Germany, France reach debt deal before crunch summit
Eurozone leaders gathered Thursday for an emergency summit under pressure to save the euro from a debt crisis after Germany and France reached an 11th-hour compromise on a new Greek bailout.
German Chancellor Angela Merkel and French President Nicolas Sarkozy, the eurozone's powerbrokers, agreed on a joint position after late-night talks in Berlin just hours before the summit in Brussels, French officials said.
Officials refused to provide any details but the Franco-German agreement will lay the groundwork for negotiations between the eurozone's 17 leaders after weeks of debate over how to put a lid on the year-long debt crisis.
"It was a vital precondition to reassure our partners," French government spokeswoman Valerie Pecresse told France 2 television.
"We must build the widest possible consensus and the first building block of that consensus, is obviously a common position" between France and Germany, she added.
European Central Bank president Jean-Claude Trichet, who has warned against any arrangement that would lead to a Greek debt default, took part in the seven-hour meeting.
On the eve of the summit, which starts at 1100 GMT, the European Commission president Jose Manuel Barroso warned that "history will judge this generation of leaders harshly" if they fail to find a solution to the crisis.
"It requires a response, otherwise the negative consequences will be felt in all corners of Europe and beyond," Barroso warned on Wednesday.
"Leaders need to come to the table saying what they can do and what they want to do and what they will do. Not what they can't do and won't do."
French Foreign Minister Alain Juppe also warned of the stakes involved: "We absolutely must find a solution in order to end international speculation and stabilise the eurozone... If this eurozone collapses it would be a disaster."
Nervous financial markets are keenly awaiting the outcome of the summit following several tumultuous days, with debt crisis contagion threatening to engulf Italy and Spain, the eurozone's third and fourth-largest economies.
Merkel had unsettled markets on Tuesday by downplaying expectations that the Brussels get-together would result in something "spectacular" to end Europe's problems in one fell swoop.
"Today's summit could provide the last chance for eurozone policymakers to get a grip on the region's debt crisis," said the research firm Capital Economics. "Anything other than a very decisive response could see the situation become irretrievable."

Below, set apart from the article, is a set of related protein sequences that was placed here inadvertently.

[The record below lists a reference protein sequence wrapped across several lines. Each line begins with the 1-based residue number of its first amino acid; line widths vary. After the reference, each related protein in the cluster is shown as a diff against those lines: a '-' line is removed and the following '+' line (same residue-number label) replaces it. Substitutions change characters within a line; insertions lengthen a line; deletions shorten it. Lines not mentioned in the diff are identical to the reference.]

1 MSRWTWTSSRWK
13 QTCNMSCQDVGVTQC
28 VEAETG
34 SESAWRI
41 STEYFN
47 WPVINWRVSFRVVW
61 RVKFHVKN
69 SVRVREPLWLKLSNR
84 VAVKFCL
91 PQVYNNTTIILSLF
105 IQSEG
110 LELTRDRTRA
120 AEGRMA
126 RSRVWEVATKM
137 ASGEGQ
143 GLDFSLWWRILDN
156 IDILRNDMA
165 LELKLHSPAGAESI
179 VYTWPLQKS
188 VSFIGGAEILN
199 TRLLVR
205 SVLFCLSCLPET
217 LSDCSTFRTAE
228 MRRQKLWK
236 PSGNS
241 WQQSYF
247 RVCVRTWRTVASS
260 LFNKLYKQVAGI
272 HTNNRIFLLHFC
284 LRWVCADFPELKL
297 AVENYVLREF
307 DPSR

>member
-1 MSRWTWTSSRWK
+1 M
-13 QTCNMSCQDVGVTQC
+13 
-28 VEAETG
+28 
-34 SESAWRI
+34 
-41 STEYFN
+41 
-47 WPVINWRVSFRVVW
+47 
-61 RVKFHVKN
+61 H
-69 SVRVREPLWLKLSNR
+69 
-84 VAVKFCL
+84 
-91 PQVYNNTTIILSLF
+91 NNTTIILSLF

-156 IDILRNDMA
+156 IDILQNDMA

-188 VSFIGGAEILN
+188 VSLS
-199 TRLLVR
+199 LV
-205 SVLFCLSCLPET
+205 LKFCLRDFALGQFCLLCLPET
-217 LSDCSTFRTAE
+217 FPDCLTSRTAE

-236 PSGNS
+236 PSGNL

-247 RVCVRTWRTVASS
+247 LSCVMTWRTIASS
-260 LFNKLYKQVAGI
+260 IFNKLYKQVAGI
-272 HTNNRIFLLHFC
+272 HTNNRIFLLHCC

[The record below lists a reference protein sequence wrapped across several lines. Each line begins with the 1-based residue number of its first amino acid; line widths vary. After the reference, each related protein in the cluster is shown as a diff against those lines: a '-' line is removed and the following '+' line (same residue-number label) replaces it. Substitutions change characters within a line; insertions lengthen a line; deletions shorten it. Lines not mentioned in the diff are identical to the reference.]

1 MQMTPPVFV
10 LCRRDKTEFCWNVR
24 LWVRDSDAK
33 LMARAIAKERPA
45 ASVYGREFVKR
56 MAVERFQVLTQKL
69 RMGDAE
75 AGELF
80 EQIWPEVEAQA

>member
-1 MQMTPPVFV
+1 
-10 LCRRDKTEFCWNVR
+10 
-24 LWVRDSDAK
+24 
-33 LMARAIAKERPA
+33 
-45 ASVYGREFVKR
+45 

The European Union and the IMF provided last year a 110-billion-euro bailout to Greece that has proved insufficient. Since then, Ireland and Portugal received their own multi-billion-euro rescues.
Germany, backed by the Netherlands and Finland, had been at odds with the ECB and Paris over Merkel's demands for private investors to shoulder some of the bill for the second Greek rescue.
There are concerns that any change to the terms of outstanding Greek sovereign bonds could prompt rating agencies to declare Athens in default, with potentially dramatic consequences.
The bosses of major European banks will attend the summit, the German newspaper Bild reported.
Several options have been discussed, including a Greek bond swap to cut the country's debt by 90 billion euros and a special bank tax to raise another 50 billion euros, said a source familiar with the discussions.
The swap plan would offer financial incentives to Greece's private creditors, banks, insurers and other investors, in order to encourage them to exchange holdings maturing over the next eight years for new 30-year bonds.
The idea would be to give Athens time to revive its economy and clean up its public finances while reducing a debt mountain, which has reached 350 billion euros.
The new rescue package could also include loans from eurozone nations and the IMF to the tune of 71 billion euros, with longer maturities and more affordable interest rates, the source said.
© 2011 AFP